For both children with dyslexia and skilled readers, the facilitating effect on vocal reaction times (RT) to pseudowords was mainly driven by the root, not the suffix (Traficante et al., 2011). This finding was interpreted as the combined effect of the main lexical role of the root which provides a head-start to morphemic decomposition (Bertram and Hyönä, 2003) and the serial reading behavior which is typical of developing readers of a transparent orthography.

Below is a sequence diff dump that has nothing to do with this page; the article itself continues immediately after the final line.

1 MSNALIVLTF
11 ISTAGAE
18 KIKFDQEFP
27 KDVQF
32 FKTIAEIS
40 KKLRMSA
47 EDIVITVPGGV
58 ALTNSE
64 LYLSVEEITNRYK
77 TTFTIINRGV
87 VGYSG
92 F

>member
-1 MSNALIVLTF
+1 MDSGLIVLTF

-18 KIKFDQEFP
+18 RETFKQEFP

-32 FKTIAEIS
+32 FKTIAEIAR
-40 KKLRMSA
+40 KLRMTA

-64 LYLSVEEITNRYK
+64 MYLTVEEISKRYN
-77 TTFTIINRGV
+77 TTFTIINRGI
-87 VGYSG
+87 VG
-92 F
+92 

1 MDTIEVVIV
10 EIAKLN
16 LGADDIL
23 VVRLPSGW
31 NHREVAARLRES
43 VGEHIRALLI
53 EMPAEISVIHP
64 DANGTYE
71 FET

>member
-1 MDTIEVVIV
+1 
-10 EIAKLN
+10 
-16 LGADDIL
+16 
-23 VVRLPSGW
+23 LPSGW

Several properties contribute to the leading role of the root in morpheme-based reading. A number of studies reported effects of base frequency on English-speaking children’s reading of derived words. Mann and Singson (2003) found that third- and sixth-grade children were more accurate in reading derived words with high- than with low-base frequencies. Similar effects were reported by Carlisle and Stone (2005) on grade 4 and 5 (but not on grade 2 and 3) children. Deacon et al. (2011) replicated these findings and extended them to the reading speed of children in grades 4, 6, and 8. In both the latter studies, morphemic effects were apparent on low frequency derived words. Carlisle and Katz (2006) also showed that grade 4 and 6 English-speaking children read derived words with large and frequent morphological families (i.e., large family size and high family frequency) more accurately than words with small and less frequent morphological families.